BRIDGETOWN, Barbados, Wednesday September 30, 2015 – They may not have been felt by many, if any, residents, but the four earthquakes recorded off Barbados yesterday sent panic waves rippling throughout sections of the country.
And the University of the West Indies Seismic Research Centre has urged people not to panic, saying that those tremors and others experienced recently are aftershocks from the 6.6 magnitude quake that shook Barbados back in July.
“These tremors are part of the aftershock sequence from the magnitude 6 event that occurred earlier this year. Please remember that the region’s tectonic regime is very active and earthquakes occur on a frequent basis,” the centre said on its Facebook page as it stressed that “preparedness for these events are key to minimize the loss of life and property”.
“As we’ve been saying since all the events started earlier this year, earthquakes in the Eastern Caribbean are nothing new. As people who live in this tectonically active part of the world, we need to be prepared both at a personal and national level . . . Panicking over what you don’t know is never a good thing.”
The largest of them – a 5.0 magnitude quake – was the last recorded for the day. It occurred around 2:49 p.m., about 147 km northeast of the capital, Bridgetown; 275 km east of Castries, St. Lucia; and 297 km east southeast of Fort-de-France, Martinique.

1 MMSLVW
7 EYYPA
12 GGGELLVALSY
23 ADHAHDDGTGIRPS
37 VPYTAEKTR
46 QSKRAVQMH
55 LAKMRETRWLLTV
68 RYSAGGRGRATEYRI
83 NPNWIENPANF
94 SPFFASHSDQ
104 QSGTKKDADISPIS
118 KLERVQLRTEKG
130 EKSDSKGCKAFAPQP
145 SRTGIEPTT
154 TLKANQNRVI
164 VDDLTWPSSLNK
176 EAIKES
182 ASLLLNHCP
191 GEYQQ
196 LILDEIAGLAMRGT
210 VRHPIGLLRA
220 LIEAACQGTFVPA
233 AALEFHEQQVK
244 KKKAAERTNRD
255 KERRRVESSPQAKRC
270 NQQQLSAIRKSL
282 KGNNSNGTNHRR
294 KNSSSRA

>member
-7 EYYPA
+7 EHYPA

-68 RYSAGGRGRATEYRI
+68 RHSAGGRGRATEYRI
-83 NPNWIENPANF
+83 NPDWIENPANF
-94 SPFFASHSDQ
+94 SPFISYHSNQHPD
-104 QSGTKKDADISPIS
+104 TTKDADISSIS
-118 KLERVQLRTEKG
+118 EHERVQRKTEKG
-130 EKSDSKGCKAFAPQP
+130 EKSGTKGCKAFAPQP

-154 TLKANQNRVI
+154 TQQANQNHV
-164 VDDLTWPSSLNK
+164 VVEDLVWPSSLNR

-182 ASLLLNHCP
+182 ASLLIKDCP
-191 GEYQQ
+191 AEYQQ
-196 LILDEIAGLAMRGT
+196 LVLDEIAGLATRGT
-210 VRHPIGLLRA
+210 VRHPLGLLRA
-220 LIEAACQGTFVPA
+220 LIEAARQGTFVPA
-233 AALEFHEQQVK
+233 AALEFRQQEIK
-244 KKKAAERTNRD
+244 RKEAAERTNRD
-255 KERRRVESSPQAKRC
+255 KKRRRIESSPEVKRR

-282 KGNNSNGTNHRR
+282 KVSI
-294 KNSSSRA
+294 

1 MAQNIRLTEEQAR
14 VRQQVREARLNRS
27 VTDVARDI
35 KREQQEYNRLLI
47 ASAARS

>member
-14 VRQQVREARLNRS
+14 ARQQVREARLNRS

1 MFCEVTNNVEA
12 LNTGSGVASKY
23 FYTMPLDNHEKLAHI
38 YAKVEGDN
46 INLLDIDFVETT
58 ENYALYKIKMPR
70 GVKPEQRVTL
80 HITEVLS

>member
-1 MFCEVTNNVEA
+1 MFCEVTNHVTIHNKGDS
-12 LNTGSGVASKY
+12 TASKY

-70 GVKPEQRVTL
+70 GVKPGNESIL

It occurred in roughly the same area of two others earlier in the day. The first, a 4.6 magnitude quake, occurred at 8:41 a.m., about 144 km northeast of Bridgetown, 274 km east of Castries, and 297 km east southeast of Fort-de-France.
Around 12:12 p.m., a 4.8 magnitude tremor was recorded a kilometre away – 143 km northeast of Bridgetown, 273 km east of Castries, and 296 km east southeast of Fort-de-France.
The third one was a 4.1 magnitude quake occurring 122 km northeast of Bridgetown, 254 km east of Castries, and 280 km east southeast of Fort-de-France at 2:23 p.m.
Each of the events was followed by comments and queries from residents on the Seismic Centre’s Facebook page that demonstrated the fear, uncertainty and panic that has been associated with earthquake activity in the region in recent months.